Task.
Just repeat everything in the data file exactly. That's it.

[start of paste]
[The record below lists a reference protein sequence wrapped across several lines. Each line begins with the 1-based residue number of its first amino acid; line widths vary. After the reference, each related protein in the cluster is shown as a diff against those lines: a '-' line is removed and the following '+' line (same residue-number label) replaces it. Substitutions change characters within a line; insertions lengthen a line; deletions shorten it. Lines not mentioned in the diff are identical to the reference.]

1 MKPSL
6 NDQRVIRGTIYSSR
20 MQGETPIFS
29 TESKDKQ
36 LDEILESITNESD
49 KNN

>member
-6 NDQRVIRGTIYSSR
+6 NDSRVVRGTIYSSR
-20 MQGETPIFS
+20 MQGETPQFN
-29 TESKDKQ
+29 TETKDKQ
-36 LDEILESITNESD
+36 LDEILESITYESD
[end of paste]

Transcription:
[The record below lists a reference protein sequence wrapped across several lines. Each line begins with the 1-based residue number of its first amino acid; line widths vary. After the reference, each related protein in the cluster is shown as a diff against those lines: a '-' line is removed and the following '+' line (same residue-number label) replaces it. Substitutions change characters within a line; insertions lengthen a line; deletions shorten it. Lines not mentioned in the diff are identical to the reference.]

1 MKPSL
6 NDQRVIRGTIYSSR
20 MQGETPIFS
29 TESKDKQ
36 LDEILESITNESD
49 KNN

>member
-6 NDQRVIRGTIYSSR
+6 NDSRVVRGTIYSSR
-20 MQGETPIFS
+20 MQGETPQFN
-29 TESKDKQ
+29 TETKDKQ
-36 LDEILESITNESD
+36 LDEILESITYESD